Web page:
Wednesday, December 30, 2015

Liar Liar Pants on Fire!

You can't judge a book by its cover, but damn this cover is cool! This brand new anthology of flash fiction is now up for pre-order HERE.

59 flash fiction fables from 29 of your favorite Post Mortem Press authors.
What? What? I thought you said 44 Lies by 22 Liars?
Well, the editor is a liar too ...

Flash fiction from ...
J. David Anderson, Paul Anderson, David Bernard, Max Booth III, C. Bryan Brown, Kenneth W. Cain, Brad Carter, Kyle Dickerson, Emma Ennis, Robert Essig, Teel James Glenn, Scott Goudsward, KT Jayne, Tally Johnson, MF Korn, Christian A. Larsen, Michael Matula, Josef Matulich, Jessica McHugh, P. Andrew Miller, Georgina Morales, Billie Sue Mosiman, g. Elmer Munson, Andrew Nienaber, Cynthina Pelayo, Nelson W. Pyles, Patrick Scalisi, Rob Smales, and Tim Waggoner.

I happen to have three stories in this book. To tell a little bit about a tiny story is pretty difficult to do without giving something away, but here it goes.

"Moonlight Sonata" is perhaps one my oldest ideas, spawned from a poem a good friend wrote when we were in Arkansas on a family vacation. He told me I could use the idea. The draft I wrote back then was atrocious (I was about sixteen), but the idea stuck with me, so I rewrote it into a flash story and I think it's quite effective. We were metal heads, but we could also appreciate classical musicians such as Bethooven, Mozart, Mussorgsky and Brahms.

When I was a kid I was always fascinated with what people carved into tree trunks, the lunch tables at school, or even fresh concrete. I remember the word SLAYER in the concrete near my grandma's house and an amazing rendition of Iron Maiden's Evil Eddie on a table at my grammar school. "Names in the Sidewalk" came straight from my childhood brain, because there's something deeper to a name in the sidewalk than someone merely stumbling upon fresh concrete.

I have no recollection of writing "Meeting the Quota." I do recall that I wrote it for a Blood Bound Books anthology of which I landed three other flash fiction stories. As for where the idea originated...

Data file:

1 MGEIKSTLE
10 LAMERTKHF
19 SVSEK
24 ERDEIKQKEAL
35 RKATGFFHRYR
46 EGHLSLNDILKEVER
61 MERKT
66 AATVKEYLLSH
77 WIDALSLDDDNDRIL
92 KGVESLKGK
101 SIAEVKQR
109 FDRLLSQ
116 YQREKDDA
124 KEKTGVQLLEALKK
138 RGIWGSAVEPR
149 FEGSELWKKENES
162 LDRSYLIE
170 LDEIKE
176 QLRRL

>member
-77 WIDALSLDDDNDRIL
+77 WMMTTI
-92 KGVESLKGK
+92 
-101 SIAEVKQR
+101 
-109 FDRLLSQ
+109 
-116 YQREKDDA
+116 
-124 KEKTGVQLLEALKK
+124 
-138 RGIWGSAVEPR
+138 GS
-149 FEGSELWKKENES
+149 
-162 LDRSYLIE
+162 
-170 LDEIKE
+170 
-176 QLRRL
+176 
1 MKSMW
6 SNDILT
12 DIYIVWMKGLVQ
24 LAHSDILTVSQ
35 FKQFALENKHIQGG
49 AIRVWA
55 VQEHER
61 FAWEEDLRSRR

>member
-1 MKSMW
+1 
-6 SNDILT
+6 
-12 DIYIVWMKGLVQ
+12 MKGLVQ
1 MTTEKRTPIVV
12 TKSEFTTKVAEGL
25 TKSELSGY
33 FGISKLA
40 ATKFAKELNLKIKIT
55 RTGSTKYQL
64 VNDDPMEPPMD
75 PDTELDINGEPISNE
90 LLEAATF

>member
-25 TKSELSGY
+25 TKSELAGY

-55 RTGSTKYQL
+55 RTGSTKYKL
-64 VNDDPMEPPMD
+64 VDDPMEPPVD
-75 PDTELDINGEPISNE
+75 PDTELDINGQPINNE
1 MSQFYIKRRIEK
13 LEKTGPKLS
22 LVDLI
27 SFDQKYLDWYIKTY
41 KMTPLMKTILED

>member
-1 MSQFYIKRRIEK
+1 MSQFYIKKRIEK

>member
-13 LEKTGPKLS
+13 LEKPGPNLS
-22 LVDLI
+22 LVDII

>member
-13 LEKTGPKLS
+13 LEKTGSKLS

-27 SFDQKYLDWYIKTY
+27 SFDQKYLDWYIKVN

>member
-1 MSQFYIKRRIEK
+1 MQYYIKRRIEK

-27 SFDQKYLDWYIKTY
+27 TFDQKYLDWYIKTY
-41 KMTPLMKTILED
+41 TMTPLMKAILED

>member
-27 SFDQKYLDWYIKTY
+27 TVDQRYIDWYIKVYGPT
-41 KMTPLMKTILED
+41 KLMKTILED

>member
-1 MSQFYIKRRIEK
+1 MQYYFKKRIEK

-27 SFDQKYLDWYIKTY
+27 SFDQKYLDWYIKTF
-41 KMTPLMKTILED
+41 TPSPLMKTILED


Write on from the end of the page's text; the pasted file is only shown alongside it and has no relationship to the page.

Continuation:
Monday, December 28, 2015

The Last Horror Fan to Watch It Follows?

I'm late to the party, which isn't unusual for me, but I finally watched It Follows, and what follows are my thoughts on the film and some examination of the themes. There are spoilers aplenty, so if you haven't yet watched this fine film, refrain from reading on (and do yourself a favor--watch It Follows!).

I like to go into a movie with no expectations. I prefer not to see the trailer, read any reviews, or even look at the synopsis if I can help it. Not such an easy thing to do with people posting their thoughts on Facebook and Twitter and whatnot. I've learned the fine art of ignoring (which, consequently, is also great for cat memes and political nonsense). That being said, I had seen a lot of posts about how good It Follows was, but I didn't read about the film any further than that.

A few days ago my wife and I watched It Follows and we loved it, plain and simple. Better than Babadook, Cabin in the Woods, all the gross-out horror films from the past decade and just about anything I've watched in recent years. That's my opinion. You may disagree.

There's so much to like about It Follows. Like any great horror film, you're pulled into the plot right from the get-go and the movie doesn't let up until it's done with you. The credits roll and you're thinking, shit, that was crazy. I was left thinking that I'd finally seen something new that made me feel what I'd felt after watching horror films when I was a kid, what made me fall in love with the genre. Even movies I've enjoyed in the past decade or so leave little impression. Yeah, Strangers was good, but I don't remember a damn thing about the plot. Was that the one with people terrorizing a couple in a house? Were the killers wearing masks? Was it that one? Yeah, I liked Sinister, but I don't really remember the plot. Was that the one with the people who hanged themselves in a tree in the backyard? Does it have something to do with reel to reel film? I can't remember, because the impressions were so faint. It Follows, however, left a fucking pothole on my mind, and that's a damn good feeling. That's what great art is all about.